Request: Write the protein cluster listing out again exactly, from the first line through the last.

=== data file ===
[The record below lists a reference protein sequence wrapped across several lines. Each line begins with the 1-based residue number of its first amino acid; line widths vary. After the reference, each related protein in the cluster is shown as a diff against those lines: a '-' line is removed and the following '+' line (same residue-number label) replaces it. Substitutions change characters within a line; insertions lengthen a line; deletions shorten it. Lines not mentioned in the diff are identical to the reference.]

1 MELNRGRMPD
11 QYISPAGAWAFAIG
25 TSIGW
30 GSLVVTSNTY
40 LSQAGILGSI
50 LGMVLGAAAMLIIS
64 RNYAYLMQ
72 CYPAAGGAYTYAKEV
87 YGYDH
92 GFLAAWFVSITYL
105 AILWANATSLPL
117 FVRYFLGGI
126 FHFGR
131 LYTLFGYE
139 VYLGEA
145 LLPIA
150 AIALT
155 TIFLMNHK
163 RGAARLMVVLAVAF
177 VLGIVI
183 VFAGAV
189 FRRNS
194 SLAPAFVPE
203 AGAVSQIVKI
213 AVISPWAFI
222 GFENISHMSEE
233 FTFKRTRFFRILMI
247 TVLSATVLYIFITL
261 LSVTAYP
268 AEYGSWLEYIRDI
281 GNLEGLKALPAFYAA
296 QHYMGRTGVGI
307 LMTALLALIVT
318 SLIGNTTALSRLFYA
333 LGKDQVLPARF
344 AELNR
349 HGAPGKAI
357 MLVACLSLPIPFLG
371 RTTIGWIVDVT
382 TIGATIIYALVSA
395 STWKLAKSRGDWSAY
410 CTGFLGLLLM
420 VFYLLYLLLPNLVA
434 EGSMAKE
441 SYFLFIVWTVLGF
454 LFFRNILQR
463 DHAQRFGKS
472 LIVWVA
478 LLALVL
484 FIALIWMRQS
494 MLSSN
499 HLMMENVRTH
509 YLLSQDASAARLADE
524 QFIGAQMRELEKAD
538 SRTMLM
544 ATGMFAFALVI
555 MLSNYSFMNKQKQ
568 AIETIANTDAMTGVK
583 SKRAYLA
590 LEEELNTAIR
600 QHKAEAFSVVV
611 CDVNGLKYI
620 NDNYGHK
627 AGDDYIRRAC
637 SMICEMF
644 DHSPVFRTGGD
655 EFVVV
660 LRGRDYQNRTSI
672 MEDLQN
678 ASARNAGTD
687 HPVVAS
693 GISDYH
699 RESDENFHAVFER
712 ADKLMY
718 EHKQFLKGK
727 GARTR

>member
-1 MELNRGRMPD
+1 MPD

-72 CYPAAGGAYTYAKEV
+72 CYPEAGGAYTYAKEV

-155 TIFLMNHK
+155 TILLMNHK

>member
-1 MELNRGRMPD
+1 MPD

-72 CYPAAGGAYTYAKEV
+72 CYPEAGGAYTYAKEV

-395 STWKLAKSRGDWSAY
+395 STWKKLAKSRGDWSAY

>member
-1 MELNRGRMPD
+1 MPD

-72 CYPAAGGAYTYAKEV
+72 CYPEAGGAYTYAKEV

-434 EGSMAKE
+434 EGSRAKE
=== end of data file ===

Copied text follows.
[The record below lists a reference protein sequence wrapped across several lines. Each line begins with the 1-based residue number of its first amino acid; line widths vary. After the reference, each related protein in the cluster is shown as a diff against those lines: a '-' line is removed and the following '+' line (same residue-number label) replaces it. Substitutions change characters within a line; insertions lengthen a line; deletions shorten it. Lines not mentioned in the diff are identical to the reference.]

1 MELNRGRMPD
11 QYISPAGAWAFAIG
25 TSIGW
30 GSLVVTSNTY
40 LSQAGILGSI
50 LGMVLGAAAMLIIS
64 RNYAYLMQ
72 CYPAAGGAYTYAKEV
87 YGYDH
92 GFLAAWFVSITYL
105 AILWANATSLPL
117 FVRYFLGGI
126 FHFGR
131 LYTLFGYE
139 VYLGEA
145 LLPIA
150 AIALT
155 TIFLMNHK
163 RGAARLMVVLAVAF
177 VLGIVI
183 VFAGAV
189 FRRNS
194 SLAPAFVPE
203 AGAVSQIVKI
213 AVISPWAFI
222 GFENISHMSEE
233 FTFKRTRFFRILMI
247 TVLSATVLYIFITL
261 LSVTAYP
268 AEYGSWLEYIRDI
281 GNLEGLKALPAFYAA
296 QHYMGRTGVGI
307 LMTALLALIVT
318 SLIGNTTALSRLFYA
333 LGKDQVLPARF
344 AELNR
349 HGAPGKAI
357 MLVACLSLPIPFLG
371 RTTIGWIVDVT
382 TIGATIIYALVSA
395 STWKLAKSRGDWSAY
410 CTGFLGLLLM
420 VFYLLYLLLPNLVA
434 EGSMAKE
441 SYFLFIVWTVLGF
454 LFFRNILQR
463 DHAQRFGKS
472 LIVWVA
478 LLALVL
484 FIALIWMRQS
494 MLSSN
499 HLMMENVRTH
509 YLLSQDASAARLADE
524 QFIGAQMRELEKAD
538 SRTMLM
544 ATGMFAFALVI
555 MLSNYSFMNKQKQ
568 AIETIANTDAMTGVK
583 SKRAYLA
590 LEEELNTAIR
600 QHKAEAFSVVV
611 CDVNGLKYI
620 NDNYGHK
627 AGDDYIRRAC
637 SMICEMF
644 DHSPVFRTGGD
655 EFVVV
660 LRGRDYQNRTSI
672 MEDLQN
678 ASARNAGTD
687 HPVVAS
693 GISDYH
699 RESDENFHAVFER
712 ADKLMY
718 EHKQFLKGK
727 GARTR

>member
-1 MELNRGRMPD
+1 MPD

-72 CYPAAGGAYTYAKEV
+72 CYPEAGGAYTYAKEV

-155 TIFLMNHK
+155 TILLMNHK

>member
-1 MELNRGRMPD
+1 MPD

-72 CYPAAGGAYTYAKEV
+72 CYPEAGGAYTYAKEV

-395 STWKLAKSRGDWSAY
+395 STWKKLAKSRGDWSAY

>member
-1 MELNRGRMPD
+1 MPD

-72 CYPAAGGAYTYAKEV
+72 CYPEAGGAYTYAKEV

-434 EGSMAKE
+434 EGSRAKE